Yeah, its an intelligent design article. I am interested in the notion of intelligent design because I am interested in the way we relate to technology. With that in mind, I have a few questions about the article. I dont care much about the "vs. evolution" part; I pretty much agree with this article, though it really doesn't say anything controversial.
I will say that I am generally opposed to these sorts of philosophical arguments over the direction of scientific progress. If intelligent design had any scientific value, that will be proven in the labs and not by mere declaration. By even writing this article they are suggesting that there is some value in public debate on the matter, which totally invites people to suggest nonsense alternatives.
That said, I think the notion of intelligent design is interesting, and this article seems to show how confused we are on the subject.
As this process is repeated through evolutionary time, more and more parts that were once merely beneficial become necessary. This idea was first set forth by H. J. Muller, the Nobel Prize-winning geneticist, in 1939, but it’s a familiar process in the development of human technologies. We add new parts like global-positioning systems to cars not because they’re necessary but because they’re nice. But no one would be surprised if, in fifty years, computers that rely on G.P.S. actually drove our cars. At that point, G.P.S. would no longer be an attractive option; it would be an essential piece of automotive technology. It’s important to see that this process is thoroughly Darwinian: each change might well be small and each represents an improvement.
But surely the design of automobiles is the result of an intelligent process. Its a paradigm example!
There are two parts to "Intelligent design". It seems from this article that neither side disputes the 'designed' aspect of the ID position. What is under debate is whether or not the design was the result of 'intelligent' or 'unintelligent' processes.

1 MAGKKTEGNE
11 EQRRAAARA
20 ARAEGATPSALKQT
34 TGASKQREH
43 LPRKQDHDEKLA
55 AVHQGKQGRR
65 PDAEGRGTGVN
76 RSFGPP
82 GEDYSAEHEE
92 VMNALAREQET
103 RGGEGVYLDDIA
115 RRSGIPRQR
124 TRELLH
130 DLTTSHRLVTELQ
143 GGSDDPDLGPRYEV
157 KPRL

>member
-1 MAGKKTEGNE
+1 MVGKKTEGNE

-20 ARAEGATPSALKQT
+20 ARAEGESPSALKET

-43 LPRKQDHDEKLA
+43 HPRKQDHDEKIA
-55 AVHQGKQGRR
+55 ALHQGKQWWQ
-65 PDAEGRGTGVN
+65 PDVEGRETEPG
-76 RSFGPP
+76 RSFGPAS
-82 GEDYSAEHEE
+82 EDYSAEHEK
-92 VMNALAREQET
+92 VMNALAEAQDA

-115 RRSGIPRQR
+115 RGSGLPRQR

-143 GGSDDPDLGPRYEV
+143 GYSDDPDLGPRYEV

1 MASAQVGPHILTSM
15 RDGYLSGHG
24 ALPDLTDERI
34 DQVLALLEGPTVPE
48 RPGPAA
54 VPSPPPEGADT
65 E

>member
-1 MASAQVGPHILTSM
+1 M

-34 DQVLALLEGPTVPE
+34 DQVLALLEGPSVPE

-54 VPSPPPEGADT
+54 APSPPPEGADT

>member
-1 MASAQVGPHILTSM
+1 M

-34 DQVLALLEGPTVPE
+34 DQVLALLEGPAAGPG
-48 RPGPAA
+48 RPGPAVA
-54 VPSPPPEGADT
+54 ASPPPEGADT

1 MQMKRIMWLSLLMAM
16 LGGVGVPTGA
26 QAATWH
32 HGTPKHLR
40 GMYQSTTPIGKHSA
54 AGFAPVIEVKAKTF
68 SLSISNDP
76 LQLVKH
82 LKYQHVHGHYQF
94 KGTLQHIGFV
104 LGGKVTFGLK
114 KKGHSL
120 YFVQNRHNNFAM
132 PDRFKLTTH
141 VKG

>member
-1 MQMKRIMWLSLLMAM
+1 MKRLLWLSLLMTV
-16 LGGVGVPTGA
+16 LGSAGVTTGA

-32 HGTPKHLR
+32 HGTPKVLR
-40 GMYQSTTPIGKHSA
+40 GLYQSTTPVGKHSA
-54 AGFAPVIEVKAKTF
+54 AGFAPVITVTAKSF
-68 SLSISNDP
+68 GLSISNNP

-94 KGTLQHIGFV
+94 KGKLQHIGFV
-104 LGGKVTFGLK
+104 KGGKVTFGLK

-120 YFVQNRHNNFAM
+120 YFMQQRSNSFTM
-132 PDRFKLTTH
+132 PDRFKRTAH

If thats the case, we can see how the above example actually works for the articles' purposes. The GPS just happened to be there, and so other aspects of the car were built around it to the point that it became necessary for the overall well functioning of the car. But it was never intended as necessary when it was first installed. Its eventual necessity was the result of the natural development and evolution of the technology.
Look at what happened here: we have stripped our own creations of our intelligent input. Other forces, forces we dont necessarily control, had some say in the development of the technology. Market forces. Legacy issues. Engineering contraints. Notice that even these forces are the result of design. We made them. But their peculiar intersection at any one point is out of our hands. It is no longer the result of (an) intelligent process(es).
We have lost something important. Clearly machines and technology are the result of intelligent processes in a way that nature and life isnt, and this article is threatening to dissolve this distinction. But clearly the core issue in the debate is over the issue of design, and not intelligence. And it seems to me that the very notion of 'design' implies intelligence, but only animism could compel a scientist to call his laws 'designed'.
Abandon design, not intellignce.